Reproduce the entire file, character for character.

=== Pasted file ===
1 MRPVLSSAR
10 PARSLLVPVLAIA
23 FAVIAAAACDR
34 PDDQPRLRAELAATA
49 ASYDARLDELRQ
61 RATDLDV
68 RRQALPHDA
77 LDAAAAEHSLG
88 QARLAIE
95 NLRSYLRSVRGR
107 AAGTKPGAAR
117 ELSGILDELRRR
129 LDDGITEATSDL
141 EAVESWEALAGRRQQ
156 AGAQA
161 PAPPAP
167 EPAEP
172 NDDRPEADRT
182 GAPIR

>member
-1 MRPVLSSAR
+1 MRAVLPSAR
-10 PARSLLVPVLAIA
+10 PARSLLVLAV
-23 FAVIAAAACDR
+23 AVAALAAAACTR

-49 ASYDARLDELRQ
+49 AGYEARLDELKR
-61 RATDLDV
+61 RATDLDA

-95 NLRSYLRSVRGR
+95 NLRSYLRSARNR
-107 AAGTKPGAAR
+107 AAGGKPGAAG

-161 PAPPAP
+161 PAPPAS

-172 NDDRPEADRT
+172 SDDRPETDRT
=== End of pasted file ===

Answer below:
1 MRPVLSSAR
10 PARSLLVPVLAIA
23 FAVIAAAACDR
34 PDDQPRLRAELAATA
49 ASYDARLDELRQ
61 RATDLDV
68 RRQALPHDA
77 LDAAAAEHSLG
88 QARLAIE
95 NLRSYLRSVRGR
107 AAGTKPGAAR
117 ELSGILDELRRR
129 LDDGITEATSDL
141 EAVESWEALAGRRQQ
156 AGAQA
161 PAPPAP
167 EPAEP
172 NDDRPEADRT
182 GAPIR

>member
-1 MRPVLSSAR
+1 MRAVLPSAR
-10 PARSLLVPVLAIA
+10 PARSLLVLAV
-23 FAVIAAAACDR
+23 AVAALAAAACTR

-49 ASYDARLDELRQ
+49 AGYEARLDELKR
-61 RATDLDV
+61 RATDLDA

-95 NLRSYLRSVRGR
+95 NLRSYLRSARNR
-107 AAGTKPGAAR
+107 AAGGKPGAAG

-161 PAPPAP
+161 PAPPAS

-172 NDDRPEADRT
+172 SDDRPETDRT